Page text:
IUCN threat status:

Not evaluated

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This is the dominant grass of the tallgrass prairie. Big Bluestem is a warm-season grass with a C4 metabolism. As a result, it develops slowly during the cool weather of spring and doesn't become tall until mid-summer. This provides an opportunity for cool-season grasses and forbs to develop and produce flowers before the Big Bluestem becomes dominant. The common name refers to the size of this grass and the color of its leaves (both sheaths and blades). While some specimens of Big Bluestem have blue leaves, others have dull green leaves. Other Andropogon spp. (Beard Grasses) tend to be shorter grasses that have hairier spikelets. Usually, their pedicellate spikelets are much smaller than their sessile spikelets, or they are undeveloped.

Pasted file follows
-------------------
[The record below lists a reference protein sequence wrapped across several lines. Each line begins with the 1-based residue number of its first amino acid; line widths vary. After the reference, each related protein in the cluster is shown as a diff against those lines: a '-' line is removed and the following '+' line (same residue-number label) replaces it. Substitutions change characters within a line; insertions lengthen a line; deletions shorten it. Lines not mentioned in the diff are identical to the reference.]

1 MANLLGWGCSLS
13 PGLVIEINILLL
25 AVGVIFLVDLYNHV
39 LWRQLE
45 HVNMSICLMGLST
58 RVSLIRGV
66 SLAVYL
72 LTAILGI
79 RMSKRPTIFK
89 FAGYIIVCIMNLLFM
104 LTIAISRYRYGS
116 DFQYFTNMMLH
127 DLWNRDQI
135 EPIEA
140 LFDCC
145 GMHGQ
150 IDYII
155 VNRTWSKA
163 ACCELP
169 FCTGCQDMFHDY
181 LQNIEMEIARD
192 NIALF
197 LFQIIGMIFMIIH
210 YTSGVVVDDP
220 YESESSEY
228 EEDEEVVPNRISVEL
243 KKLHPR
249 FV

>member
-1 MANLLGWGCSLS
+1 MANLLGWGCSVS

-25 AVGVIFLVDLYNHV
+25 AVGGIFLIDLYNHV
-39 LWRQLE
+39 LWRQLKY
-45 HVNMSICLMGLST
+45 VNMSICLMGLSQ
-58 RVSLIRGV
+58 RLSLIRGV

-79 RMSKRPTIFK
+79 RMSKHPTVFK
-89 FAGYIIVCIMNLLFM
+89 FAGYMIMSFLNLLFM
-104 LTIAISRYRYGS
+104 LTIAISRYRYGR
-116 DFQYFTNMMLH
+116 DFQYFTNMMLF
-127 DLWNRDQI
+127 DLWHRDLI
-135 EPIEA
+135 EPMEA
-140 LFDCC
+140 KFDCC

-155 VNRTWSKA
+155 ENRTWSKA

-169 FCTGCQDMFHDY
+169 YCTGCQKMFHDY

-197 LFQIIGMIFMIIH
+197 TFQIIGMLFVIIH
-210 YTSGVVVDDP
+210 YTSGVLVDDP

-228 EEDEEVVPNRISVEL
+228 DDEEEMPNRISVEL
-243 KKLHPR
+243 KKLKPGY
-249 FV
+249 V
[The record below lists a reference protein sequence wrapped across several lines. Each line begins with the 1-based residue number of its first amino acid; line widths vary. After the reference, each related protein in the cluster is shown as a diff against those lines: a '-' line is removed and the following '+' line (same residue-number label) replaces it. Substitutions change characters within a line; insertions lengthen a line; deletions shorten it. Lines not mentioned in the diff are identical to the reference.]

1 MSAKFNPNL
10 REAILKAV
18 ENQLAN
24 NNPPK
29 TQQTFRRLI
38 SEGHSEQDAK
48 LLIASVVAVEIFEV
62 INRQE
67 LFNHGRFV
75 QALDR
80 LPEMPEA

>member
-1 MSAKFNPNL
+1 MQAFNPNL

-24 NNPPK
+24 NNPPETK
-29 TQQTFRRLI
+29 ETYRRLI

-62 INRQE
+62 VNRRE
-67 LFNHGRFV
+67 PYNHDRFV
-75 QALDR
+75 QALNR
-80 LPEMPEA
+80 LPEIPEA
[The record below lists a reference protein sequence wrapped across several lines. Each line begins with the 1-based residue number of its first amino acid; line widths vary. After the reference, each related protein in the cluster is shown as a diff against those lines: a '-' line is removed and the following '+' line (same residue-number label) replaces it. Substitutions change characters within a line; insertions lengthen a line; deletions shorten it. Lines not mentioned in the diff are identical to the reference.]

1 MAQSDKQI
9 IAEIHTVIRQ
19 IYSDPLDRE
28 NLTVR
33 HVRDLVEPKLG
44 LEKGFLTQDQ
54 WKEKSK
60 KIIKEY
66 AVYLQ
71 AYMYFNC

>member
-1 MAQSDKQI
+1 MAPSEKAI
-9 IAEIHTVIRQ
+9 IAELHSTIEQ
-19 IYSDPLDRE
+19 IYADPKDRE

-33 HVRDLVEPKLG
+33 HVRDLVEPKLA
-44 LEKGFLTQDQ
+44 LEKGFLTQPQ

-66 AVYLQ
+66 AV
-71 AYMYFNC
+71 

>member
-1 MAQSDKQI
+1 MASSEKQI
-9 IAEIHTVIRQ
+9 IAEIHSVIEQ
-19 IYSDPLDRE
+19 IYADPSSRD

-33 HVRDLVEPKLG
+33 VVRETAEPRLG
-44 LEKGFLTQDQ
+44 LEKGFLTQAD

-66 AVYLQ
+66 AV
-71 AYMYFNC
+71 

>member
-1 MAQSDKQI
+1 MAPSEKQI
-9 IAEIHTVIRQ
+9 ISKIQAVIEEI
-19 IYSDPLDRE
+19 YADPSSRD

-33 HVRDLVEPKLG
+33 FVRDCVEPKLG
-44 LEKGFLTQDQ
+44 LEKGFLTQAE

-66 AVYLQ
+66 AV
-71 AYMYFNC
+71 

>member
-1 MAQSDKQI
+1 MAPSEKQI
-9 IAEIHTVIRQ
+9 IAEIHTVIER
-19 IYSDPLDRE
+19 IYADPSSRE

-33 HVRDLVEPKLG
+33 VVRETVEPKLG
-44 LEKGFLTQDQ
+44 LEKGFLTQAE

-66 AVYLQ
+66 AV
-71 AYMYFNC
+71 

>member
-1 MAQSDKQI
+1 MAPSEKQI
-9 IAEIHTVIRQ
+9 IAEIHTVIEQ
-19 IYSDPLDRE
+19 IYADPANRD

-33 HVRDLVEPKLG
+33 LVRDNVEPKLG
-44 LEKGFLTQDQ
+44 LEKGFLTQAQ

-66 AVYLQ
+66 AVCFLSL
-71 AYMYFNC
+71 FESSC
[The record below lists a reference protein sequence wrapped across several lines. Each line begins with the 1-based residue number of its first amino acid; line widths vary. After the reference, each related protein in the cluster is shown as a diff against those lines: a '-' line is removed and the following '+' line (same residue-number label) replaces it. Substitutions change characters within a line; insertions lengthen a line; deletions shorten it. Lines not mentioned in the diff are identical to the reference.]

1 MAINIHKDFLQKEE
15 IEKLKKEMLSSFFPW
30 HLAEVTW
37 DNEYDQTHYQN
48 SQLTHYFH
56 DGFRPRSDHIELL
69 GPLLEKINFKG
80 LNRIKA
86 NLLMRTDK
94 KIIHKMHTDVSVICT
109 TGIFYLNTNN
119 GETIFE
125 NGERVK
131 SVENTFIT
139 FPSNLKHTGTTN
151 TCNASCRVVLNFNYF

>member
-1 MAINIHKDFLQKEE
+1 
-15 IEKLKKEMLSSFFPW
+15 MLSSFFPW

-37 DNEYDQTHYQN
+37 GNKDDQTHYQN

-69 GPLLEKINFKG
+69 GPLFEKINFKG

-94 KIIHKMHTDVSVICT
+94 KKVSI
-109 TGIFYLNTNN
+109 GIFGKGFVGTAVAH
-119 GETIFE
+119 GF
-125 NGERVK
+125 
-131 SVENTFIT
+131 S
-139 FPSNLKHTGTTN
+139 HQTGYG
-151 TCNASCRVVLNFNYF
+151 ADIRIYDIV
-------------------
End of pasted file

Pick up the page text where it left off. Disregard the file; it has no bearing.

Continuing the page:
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© John Hilty

Source: Illinois Wildflowers

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